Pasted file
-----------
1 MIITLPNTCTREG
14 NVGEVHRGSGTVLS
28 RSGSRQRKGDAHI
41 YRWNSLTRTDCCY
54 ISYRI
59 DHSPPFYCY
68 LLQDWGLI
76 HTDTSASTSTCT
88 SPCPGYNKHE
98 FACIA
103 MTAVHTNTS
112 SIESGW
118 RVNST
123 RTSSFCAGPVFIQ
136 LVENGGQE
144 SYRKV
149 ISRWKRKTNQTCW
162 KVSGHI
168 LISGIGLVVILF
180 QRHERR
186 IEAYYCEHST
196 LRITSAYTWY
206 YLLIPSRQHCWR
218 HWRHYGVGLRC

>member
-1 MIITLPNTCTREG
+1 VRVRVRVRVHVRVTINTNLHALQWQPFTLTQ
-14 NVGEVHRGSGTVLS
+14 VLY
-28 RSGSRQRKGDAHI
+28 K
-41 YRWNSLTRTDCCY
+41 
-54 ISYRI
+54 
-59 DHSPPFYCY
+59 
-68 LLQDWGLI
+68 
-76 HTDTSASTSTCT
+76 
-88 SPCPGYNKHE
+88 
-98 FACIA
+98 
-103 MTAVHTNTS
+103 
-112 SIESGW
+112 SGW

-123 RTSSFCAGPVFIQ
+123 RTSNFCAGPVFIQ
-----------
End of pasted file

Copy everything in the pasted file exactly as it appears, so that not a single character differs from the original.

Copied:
1 MIITLPNTCTREG
14 NVGEVHRGSGTVLS
28 RSGSRQRKGDAHI
41 YRWNSLTRTDCCY
54 ISYRI
59 DHSPPFYCY
68 LLQDWGLI
76 HTDTSASTSTCT
88 SPCPGYNKHE
98 FACIA
103 MTAVHTNTS
112 SIESGW
118 RVNST
123 RTSSFCAGPVFIQ
136 LVENGGQE
144 SYRKV
149 ISRWKRKTNQTCW
162 KVSGHI
168 LISGIGLVVILF
180 QRHERR
186 IEAYYCEHST
196 LRITSAYTWY
206 YLLIPSRQHCWR
218 HWRHYGVGLRC

>member
-1 MIITLPNTCTREG
+1 VRVRVRVRVHVRVTINTNLHALQWQPFTLTQ
-14 NVGEVHRGSGTVLS
+14 VLY
-28 RSGSRQRKGDAHI
+28 K
-41 YRWNSLTRTDCCY
+41 
-54 ISYRI
+54 
-59 DHSPPFYCY
+59 
-68 LLQDWGLI
+68 
-76 HTDTSASTSTCT
+76 
-88 SPCPGYNKHE
+88 
-98 FACIA
+98 
-103 MTAVHTNTS
+103 
-112 SIESGW
+112 SGW

-123 RTSSFCAGPVFIQ
+123 RTSNFCAGPVFIQ